Cockroaches, also know as roaches, are not a popular insect. Especially when found around the home. The first instinct might be panic because usually where you find one, there are many, many more. Despite their pest-like nature and behaviour, there are some fascinating features to roaches, especially their young.
Baby roaches have some incredibly unique features and abilities that we could only dream of having as humans.
In this guide, we take a look at some fascinating baby roaches facts, and answer some of the most frequently asked questions.
Baby Roaches Facts You Might Not Know
Baby Roaches Are Called Nymphs
Baby cockroaches start out as eggs, and once they hatch they are known as ‘nymphs‘. Despite males growing larger than females, both sexes are commonly known as just cockroaches or roaches for short.
A group of cockroaches is collectively called a ‘colony‘, and they live in a ‘nest‘. Colonies found in a home are often called an ‘infestation‘ because they are classed as a pest species.
An infestation is considered to be anything over 25 roaches, less than this would be considered a minor infestation. The problem is, it’s hard to know exactly how many there are!
Baby Roaches Go Through Several Molting Stages
Most (but not all) cockroaches are oviparous, meaning that their young grow in eggs outside of the mother’s body.
Through their entire adolescent stage, baby roaches are known as nymphs. However, there are several stages of molting that nymphs go through before they become mature, adult cockroaches.
Depending on the species, they will molt between 5 to 13 times growing a bit more at every stage. At each stage they will break out of their old skin and shell, as a soft, white fleshy roach and take several hours for their skin to harden and darken again. This happens over as little as 50 to 60 days for some but much longer for others. Some roaches take up to around two years to become fully mature!
The German cockroach for example, will molt up to seven times over a period of around 60-100 days before reaching maturity. Whereas Oriental cockroaches molt seven to ten times but don’t reach full maturity until between 300-800 days.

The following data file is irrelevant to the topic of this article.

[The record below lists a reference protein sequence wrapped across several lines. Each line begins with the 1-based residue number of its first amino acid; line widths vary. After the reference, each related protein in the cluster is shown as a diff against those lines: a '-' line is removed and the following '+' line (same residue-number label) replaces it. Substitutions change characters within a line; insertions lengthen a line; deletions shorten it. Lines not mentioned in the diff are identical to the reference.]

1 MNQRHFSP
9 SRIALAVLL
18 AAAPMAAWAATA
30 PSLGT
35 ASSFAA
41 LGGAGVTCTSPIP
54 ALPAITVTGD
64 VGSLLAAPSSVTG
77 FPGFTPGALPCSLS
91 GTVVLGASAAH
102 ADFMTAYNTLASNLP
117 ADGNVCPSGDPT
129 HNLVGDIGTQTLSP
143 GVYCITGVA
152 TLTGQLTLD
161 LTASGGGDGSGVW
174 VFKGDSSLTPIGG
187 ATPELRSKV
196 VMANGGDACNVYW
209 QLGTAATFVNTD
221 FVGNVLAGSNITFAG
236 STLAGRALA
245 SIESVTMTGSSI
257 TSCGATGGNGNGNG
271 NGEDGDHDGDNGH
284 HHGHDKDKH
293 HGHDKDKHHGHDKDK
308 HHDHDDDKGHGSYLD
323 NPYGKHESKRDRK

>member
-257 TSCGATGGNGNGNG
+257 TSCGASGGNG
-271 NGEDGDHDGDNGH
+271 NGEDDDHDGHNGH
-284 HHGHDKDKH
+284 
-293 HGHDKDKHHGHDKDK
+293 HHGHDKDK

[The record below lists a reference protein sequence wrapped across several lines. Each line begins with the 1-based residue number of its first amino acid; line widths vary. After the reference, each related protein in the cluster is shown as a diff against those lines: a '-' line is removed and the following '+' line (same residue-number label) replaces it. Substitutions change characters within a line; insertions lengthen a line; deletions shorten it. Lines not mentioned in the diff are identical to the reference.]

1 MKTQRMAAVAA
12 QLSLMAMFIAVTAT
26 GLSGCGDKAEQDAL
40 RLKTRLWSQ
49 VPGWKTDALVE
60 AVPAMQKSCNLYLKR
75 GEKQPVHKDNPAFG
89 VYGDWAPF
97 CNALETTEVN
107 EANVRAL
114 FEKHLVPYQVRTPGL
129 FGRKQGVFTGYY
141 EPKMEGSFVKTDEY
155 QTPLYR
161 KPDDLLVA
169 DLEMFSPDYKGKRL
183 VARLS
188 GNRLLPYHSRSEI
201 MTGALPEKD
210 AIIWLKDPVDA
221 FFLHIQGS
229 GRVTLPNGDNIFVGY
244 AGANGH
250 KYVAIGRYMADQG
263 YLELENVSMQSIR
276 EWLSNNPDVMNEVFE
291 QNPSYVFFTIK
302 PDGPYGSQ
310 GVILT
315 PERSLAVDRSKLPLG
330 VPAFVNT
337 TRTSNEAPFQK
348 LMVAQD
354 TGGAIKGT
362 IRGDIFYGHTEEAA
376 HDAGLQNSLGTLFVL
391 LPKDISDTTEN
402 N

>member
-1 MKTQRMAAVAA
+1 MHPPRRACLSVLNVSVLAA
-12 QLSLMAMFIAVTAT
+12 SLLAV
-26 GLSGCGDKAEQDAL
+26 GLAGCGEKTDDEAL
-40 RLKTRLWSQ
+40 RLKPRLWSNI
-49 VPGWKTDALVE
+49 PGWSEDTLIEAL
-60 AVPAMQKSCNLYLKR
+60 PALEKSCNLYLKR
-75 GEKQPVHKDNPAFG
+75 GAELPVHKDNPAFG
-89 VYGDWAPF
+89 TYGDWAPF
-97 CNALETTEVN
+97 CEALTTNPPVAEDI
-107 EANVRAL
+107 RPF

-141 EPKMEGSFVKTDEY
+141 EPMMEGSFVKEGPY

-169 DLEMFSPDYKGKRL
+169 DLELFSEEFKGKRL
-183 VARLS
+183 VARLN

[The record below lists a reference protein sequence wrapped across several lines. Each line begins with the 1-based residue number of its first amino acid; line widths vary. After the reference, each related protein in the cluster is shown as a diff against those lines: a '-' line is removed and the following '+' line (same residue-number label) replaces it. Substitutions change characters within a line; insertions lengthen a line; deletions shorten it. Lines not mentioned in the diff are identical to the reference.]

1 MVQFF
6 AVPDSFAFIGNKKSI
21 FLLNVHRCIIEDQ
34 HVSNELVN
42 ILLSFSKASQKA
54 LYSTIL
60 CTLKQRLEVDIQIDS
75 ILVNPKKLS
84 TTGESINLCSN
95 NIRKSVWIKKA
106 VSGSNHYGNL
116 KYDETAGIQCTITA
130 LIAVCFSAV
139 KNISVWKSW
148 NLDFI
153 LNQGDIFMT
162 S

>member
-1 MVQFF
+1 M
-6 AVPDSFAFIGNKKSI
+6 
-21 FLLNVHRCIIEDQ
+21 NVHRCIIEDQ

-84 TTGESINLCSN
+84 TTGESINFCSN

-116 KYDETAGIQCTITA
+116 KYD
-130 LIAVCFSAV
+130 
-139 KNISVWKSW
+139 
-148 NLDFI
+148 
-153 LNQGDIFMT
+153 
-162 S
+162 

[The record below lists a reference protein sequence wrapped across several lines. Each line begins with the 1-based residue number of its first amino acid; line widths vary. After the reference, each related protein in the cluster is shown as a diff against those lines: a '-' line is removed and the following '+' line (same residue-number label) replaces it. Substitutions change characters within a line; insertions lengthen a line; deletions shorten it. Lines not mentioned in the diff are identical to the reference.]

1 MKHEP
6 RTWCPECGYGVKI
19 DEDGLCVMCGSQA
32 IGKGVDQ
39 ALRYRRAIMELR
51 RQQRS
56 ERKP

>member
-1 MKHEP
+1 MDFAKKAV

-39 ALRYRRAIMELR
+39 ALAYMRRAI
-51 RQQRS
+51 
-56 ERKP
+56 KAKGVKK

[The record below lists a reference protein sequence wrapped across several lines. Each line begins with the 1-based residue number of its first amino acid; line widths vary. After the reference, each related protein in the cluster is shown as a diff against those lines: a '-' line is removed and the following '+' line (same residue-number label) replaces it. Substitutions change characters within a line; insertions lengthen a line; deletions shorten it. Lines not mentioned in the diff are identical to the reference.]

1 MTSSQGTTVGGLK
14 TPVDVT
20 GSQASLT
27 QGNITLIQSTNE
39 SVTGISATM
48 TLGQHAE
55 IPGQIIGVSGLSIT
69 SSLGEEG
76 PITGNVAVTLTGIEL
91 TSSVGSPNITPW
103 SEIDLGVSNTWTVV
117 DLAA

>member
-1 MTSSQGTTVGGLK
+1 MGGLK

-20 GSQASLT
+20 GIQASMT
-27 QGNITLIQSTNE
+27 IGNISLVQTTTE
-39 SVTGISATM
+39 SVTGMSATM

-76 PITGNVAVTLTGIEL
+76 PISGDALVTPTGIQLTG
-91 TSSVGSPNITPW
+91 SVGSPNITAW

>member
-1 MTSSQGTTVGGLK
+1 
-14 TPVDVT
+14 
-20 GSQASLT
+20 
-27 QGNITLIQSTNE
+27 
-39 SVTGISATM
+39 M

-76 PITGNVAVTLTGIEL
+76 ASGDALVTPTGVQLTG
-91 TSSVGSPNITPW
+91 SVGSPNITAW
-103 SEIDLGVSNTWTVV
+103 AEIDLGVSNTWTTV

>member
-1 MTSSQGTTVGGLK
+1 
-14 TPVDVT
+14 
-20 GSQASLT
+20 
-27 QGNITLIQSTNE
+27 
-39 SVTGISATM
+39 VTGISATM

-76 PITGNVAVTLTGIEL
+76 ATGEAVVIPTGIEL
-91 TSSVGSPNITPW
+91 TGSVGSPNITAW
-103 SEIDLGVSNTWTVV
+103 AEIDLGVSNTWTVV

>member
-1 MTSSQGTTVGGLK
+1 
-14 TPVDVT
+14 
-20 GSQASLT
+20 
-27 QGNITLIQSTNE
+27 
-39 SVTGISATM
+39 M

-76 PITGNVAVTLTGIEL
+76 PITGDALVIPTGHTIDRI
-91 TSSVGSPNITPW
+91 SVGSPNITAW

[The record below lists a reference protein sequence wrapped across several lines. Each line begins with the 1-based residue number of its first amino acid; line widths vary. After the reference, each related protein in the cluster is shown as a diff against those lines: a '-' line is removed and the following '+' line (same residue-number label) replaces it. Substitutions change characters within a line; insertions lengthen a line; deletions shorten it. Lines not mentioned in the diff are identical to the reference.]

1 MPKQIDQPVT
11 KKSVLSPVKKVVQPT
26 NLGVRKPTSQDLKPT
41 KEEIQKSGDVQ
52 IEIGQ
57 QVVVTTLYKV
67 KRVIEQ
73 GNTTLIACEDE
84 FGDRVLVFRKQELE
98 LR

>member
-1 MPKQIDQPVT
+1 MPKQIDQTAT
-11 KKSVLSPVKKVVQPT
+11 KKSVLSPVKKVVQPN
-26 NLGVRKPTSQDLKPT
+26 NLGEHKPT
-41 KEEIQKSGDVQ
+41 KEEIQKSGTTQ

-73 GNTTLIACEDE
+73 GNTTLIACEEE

It’s only once they have matured into adults, and in the final stages of maturity, that those born with wings are able to fly.
Baby Roaches Are Incredibly Resilient
Despite their small size, both nymphs and adult roaches are incredibly resilient creatures. By the time they reach adulthood, their bodies are cased in a protective exoskeleton shell that can withstand pressures between 300 to 900 times their body weight. Each molt provides a stronger casing so eggs and small nymphs are less resilient than older nymphs and adults.
In addition to being very hard to crush, roaches can also survive without a head for up to a week, and submerged in water for up to 30 minutes. They don’t need their head to breathe, as they do this through tiny holes they have all over their bodies.
They do need their head to eat and drink however. They can survive without food for about a month but only last a week without water. They won’t live much longer than this without their head.
Some, such as the American Cockroach, can also regenerate lost limbs at any nymph stage, and can heal themselves internally by producing their own equivalent of antibiotics.
It is a myth that roaches are immune to radiation, but they can survive exposure to much higher levels than humans. Those in the vicinity of a nuclear blast would be vaporised like anything else. But those out of the blast zone would survive in much greater numbers than anything else.
Baby Roaches Can’t Fly